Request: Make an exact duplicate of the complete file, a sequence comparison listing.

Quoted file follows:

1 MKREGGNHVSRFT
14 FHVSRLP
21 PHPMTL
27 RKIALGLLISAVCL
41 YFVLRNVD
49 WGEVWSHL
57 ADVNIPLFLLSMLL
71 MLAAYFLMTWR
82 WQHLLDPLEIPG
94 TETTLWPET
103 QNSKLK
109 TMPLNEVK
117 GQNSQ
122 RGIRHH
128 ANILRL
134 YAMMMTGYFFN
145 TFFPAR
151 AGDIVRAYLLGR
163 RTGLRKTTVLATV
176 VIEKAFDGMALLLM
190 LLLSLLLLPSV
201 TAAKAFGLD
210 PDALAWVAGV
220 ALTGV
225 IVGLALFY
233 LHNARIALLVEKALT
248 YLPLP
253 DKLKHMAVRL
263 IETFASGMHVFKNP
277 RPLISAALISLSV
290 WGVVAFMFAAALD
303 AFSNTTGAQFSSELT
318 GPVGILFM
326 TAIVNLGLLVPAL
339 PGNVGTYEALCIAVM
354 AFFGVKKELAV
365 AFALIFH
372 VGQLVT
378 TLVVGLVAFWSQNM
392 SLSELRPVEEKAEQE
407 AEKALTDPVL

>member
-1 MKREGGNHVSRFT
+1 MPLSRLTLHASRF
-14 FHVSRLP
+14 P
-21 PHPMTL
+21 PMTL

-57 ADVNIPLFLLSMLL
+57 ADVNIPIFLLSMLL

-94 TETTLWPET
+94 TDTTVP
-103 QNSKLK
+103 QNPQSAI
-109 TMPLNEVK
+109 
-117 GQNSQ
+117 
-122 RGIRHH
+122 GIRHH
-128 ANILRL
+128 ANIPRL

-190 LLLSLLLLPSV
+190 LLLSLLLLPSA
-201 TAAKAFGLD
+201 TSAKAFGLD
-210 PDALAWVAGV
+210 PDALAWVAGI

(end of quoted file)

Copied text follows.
1 MKREGGNHVSRFT
14 FHVSRLP
21 PHPMTL
27 RKIALGLLISAVCL
41 YFVLRNVD
49 WGEVWSHL
57 ADVNIPLFLLSMLL
71 MLAAYFLMTWR
82 WQHLLDPLEIPG
94 TETTLWPET
103 QNSKLK
109 TMPLNEVK
117 GQNSQ
122 RGIRHH
128 ANILRL
134 YAMMMTGYFFN
145 TFFPAR
151 AGDIVRAYLLGR
163 RTGLRKTTVLATV
176 VIEKAFDGMALLLM
190 LLLSLLLLPSV
201 TAAKAFGLD
210 PDALAWVAGV
220 ALTGV
225 IVGLALFY
233 LHNARIALLVEKALT
248 YLPLP
253 DKLKHMAVRL
263 IETFASGMHVFKNP
277 RPLISAALISLSV
290 WGVVAFMFAAALD
303 AFSNTTGAQFSSELT
318 GPVGILFM
326 TAIVNLGLLVPAL
339 PGNVGTYEALCIAVM
354 AFFGVKKELAV
365 AFALIFH
372 VGQLVT
378 TLVVGLVAFWSQNM
392 SLSELRPVEEKAEQE
407 AEKALTDPVL

>member
-1 MKREGGNHVSRFT
+1 MPLSRLTLHASRF
-14 FHVSRLP
+14 P
-21 PHPMTL
+21 PMTL

-57 ADVNIPLFLLSMLL
+57 ADVNIPIFLLSMLL

-94 TETTLWPET
+94 TDTTVP
-103 QNSKLK
+103 QNPQSAI
-109 TMPLNEVK
+109 
-117 GQNSQ
+117 
-122 RGIRHH
+122 GIRHH
-128 ANILRL
+128 ANIPRL

-190 LLLSLLLLPSV
+190 LLLSLLLLPSA
-201 TAAKAFGLD
+201 TSAKAFGLD
-210 PDALAWVAGV
+210 PDALAWVAGI